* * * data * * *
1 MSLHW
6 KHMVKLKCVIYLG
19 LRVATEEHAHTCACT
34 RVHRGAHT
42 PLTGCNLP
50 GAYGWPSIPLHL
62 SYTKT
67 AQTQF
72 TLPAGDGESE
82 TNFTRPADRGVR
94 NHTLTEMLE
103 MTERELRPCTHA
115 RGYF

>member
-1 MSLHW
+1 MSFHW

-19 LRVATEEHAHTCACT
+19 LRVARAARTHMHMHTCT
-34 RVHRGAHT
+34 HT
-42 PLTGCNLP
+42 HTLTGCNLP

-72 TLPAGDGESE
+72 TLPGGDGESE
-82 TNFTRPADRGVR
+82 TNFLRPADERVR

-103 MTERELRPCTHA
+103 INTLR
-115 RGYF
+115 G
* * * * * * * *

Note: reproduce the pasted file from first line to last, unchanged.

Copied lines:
1 MSLHW
6 KHMVKLKCVIYLG
19 LRVATEEHAHTCACT
34 RVHRGAHT
42 PLTGCNLP
50 GAYGWPSIPLHL
62 SYTKT
67 AQTQF
72 TLPAGDGESE
82 TNFTRPADRGVR
94 NHTLTEMLE
103 MTERELRPCTHA
115 RGYF

>member
-1 MSLHW
+1 MSFHW

-19 LRVATEEHAHTCACT
+19 LRVARAARTHMHMHTCT
-34 RVHRGAHT
+34 HT
-42 PLTGCNLP
+42 HTLTGCNLP

-72 TLPAGDGESE
+72 TLPGGDGESE
-82 TNFTRPADRGVR
+82 TNFLRPADERVR

-103 MTERELRPCTHA
+103 INTLR
-115 RGYF
+115 G